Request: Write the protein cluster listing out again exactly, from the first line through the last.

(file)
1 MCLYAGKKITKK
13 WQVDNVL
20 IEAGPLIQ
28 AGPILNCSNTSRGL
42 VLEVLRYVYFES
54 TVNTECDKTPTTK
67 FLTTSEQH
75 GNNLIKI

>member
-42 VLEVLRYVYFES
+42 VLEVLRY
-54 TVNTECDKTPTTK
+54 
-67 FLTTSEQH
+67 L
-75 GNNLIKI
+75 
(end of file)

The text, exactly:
1 MCLYAGKKITKK
13 WQVDNVL
20 IEAGPLIQ
28 AGPILNCSNTSRGL
42 VLEVLRYVYFES
54 TVNTECDKTPTTK
67 FLTTSEQH
75 GNNLIKI

>member
-42 VLEVLRYVYFES
+42 VLEVLRY
-54 TVNTECDKTPTTK
+54 
-67 FLTTSEQH
+67 L
-75 GNNLIKI
+75 